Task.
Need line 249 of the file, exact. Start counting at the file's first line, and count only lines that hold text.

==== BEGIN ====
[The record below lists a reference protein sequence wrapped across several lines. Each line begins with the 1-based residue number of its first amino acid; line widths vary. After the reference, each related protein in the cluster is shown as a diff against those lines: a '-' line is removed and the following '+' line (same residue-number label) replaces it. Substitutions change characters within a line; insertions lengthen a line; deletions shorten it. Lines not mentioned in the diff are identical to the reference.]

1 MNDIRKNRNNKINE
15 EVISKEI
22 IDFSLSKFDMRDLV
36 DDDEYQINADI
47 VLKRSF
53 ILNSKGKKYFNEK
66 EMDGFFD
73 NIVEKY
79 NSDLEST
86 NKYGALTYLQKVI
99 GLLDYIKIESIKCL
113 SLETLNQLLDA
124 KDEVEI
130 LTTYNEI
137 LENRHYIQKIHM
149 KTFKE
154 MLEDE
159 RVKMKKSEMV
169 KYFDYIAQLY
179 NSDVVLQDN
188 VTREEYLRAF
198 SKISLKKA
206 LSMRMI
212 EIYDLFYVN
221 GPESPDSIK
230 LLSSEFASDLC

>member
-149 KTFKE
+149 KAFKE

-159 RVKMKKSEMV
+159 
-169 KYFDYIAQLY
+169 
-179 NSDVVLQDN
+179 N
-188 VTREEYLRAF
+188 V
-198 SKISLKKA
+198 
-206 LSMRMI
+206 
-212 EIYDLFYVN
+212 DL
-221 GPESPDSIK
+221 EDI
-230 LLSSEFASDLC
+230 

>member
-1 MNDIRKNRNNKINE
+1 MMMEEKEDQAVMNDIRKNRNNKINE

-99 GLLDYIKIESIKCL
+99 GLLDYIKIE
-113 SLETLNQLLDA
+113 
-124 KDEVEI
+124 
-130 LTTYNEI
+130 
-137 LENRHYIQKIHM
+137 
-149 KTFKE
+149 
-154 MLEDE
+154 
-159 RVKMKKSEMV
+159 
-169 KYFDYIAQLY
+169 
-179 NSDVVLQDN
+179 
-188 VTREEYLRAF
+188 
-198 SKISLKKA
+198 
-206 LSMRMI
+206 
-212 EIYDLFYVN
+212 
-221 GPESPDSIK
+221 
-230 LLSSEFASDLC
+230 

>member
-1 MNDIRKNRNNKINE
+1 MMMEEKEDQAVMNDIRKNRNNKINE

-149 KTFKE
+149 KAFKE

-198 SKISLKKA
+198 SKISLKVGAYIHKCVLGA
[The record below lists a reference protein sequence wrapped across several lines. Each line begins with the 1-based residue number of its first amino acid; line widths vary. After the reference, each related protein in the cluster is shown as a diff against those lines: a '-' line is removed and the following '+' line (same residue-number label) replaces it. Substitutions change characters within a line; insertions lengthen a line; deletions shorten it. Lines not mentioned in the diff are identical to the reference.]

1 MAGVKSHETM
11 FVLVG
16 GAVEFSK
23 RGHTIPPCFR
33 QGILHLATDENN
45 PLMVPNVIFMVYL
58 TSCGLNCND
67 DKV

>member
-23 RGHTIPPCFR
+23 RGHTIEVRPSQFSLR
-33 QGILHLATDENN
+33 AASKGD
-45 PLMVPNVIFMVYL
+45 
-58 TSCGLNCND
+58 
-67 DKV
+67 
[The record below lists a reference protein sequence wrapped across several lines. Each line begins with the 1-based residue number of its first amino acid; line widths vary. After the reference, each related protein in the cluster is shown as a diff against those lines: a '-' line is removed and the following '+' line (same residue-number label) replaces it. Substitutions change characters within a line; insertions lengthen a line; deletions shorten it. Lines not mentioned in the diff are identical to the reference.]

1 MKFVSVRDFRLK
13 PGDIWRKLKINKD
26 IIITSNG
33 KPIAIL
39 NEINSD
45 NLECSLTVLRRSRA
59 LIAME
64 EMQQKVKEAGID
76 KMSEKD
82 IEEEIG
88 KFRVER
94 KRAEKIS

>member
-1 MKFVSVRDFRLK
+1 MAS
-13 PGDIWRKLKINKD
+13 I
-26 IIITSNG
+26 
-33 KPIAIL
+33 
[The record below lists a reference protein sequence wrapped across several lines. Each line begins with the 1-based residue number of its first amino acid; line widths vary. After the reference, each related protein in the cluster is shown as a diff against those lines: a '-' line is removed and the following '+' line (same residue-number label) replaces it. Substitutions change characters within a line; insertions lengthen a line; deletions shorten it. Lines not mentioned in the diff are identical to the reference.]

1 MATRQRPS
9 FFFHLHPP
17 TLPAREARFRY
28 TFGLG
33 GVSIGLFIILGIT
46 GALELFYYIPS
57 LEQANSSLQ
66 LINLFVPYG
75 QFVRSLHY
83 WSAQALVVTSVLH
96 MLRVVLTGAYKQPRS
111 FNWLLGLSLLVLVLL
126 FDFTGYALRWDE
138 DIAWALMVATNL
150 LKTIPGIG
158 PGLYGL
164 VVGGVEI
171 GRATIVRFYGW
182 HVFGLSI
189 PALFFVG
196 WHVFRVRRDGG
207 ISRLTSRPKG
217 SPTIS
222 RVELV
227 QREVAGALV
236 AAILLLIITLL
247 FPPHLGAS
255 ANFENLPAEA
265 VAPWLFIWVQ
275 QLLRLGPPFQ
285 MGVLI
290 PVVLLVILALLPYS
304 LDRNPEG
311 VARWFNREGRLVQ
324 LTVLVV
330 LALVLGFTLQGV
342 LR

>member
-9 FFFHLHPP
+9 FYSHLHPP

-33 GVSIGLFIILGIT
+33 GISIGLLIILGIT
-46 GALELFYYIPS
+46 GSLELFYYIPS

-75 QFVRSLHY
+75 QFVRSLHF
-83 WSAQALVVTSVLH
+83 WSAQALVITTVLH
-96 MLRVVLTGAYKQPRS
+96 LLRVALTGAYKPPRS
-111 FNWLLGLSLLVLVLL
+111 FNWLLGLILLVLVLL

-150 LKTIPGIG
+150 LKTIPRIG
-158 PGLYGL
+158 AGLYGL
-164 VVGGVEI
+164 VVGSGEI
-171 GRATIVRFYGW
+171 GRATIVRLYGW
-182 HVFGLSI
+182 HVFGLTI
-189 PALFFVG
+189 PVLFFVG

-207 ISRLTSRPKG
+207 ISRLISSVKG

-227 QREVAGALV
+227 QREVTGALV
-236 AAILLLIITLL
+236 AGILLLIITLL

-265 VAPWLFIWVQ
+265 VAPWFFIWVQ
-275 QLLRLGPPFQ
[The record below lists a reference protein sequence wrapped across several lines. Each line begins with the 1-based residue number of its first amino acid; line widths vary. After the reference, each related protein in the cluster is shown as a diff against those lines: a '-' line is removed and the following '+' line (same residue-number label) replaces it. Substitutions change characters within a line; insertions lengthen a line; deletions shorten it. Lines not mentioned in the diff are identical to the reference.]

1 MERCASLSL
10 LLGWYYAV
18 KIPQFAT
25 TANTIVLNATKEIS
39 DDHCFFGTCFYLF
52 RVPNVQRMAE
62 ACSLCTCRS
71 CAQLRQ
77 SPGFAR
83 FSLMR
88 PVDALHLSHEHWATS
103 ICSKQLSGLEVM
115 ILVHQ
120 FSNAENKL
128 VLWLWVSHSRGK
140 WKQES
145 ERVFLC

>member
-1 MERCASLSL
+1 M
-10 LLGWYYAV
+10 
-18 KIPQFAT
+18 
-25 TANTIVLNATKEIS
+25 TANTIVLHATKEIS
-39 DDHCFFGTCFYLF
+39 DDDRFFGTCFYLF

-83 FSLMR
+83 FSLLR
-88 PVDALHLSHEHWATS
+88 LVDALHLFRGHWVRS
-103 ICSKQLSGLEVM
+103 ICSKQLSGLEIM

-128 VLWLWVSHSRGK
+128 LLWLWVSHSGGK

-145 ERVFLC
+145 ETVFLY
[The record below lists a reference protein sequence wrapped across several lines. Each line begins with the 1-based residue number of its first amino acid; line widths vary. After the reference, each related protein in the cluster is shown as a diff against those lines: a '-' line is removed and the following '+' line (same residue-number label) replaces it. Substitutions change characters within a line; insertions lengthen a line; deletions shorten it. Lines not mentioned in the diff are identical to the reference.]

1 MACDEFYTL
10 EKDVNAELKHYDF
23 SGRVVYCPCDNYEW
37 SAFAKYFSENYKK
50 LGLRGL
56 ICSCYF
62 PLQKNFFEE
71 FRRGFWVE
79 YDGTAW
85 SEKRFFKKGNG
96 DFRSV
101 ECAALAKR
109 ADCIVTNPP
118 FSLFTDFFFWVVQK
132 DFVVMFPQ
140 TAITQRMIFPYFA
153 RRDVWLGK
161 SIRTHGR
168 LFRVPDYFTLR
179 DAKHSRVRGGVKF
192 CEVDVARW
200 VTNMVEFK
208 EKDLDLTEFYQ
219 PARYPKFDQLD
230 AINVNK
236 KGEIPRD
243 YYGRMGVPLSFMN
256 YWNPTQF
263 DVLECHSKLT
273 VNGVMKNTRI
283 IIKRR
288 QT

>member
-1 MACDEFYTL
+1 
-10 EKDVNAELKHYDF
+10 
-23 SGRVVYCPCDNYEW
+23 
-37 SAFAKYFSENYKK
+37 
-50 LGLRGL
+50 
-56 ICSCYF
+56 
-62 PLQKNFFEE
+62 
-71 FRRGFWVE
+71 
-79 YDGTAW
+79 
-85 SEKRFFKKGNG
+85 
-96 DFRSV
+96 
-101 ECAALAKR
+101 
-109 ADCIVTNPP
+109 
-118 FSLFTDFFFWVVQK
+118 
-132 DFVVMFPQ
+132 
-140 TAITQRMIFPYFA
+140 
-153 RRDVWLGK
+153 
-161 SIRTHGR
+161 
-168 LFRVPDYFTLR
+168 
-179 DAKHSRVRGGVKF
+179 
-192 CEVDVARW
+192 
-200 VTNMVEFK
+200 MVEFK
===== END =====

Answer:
23 SGRVVYCPCDNYEW